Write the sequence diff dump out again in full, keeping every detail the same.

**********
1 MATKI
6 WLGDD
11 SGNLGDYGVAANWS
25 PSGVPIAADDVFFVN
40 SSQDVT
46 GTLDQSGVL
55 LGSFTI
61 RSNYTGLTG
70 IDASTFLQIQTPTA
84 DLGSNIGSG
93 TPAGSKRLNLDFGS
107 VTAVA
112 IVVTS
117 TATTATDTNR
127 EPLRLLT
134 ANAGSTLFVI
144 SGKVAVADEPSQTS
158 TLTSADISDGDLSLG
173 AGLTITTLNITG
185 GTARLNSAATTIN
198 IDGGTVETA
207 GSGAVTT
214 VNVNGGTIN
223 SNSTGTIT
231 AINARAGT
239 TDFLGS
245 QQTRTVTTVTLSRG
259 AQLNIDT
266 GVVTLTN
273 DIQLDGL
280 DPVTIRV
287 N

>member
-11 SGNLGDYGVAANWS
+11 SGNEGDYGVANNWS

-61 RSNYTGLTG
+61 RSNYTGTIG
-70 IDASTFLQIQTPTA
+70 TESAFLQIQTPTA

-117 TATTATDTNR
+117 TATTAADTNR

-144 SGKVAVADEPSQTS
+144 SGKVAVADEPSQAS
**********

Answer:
1 MATKI
6 WLGDD
11 SGNLGDYGVAANWS
25 PSGVPIAADDVFFVN
40 SSQDVT
46 GTLDQSGVL
55 LGSFTI
61 RSNYTGLTG
70 IDASTFLQIQTPTA
84 DLGSNIGSG
93 TPAGSKRLNLDFGS
107 VTAVA
112 IVVTS
117 TATTATDTNR
127 EPLRLLT
134 ANAGSTLFVI
144 SGKVAVADEPSQTS
158 TLTSADISDGDLSLG
173 AGLTITTLNITG
185 GTARLNSAATTIN
198 IDGGTVETA
207 GSGAVTT
214 VNVNGGTIN
223 SNSTGTIT
231 AINARAGT
239 TDFLGS
245 QQTRTVTTVTLSRG
259 AQLNIDT
266 GVVTLTN
273 DIQLDGL
280 DPVTIRV
287 N

>member
-11 SGNLGDYGVAANWS
+11 SGNEGDYGVANNWS

-61 RSNYTGLTG
+61 RSNYTGTIG
-70 IDASTFLQIQTPTA
+70 TESAFLQIQTPTA

-117 TATTATDTNR
+117 TATTAADTNR

-144 SGKVAVADEPSQTS
+144 SGKVAVADEPSQAS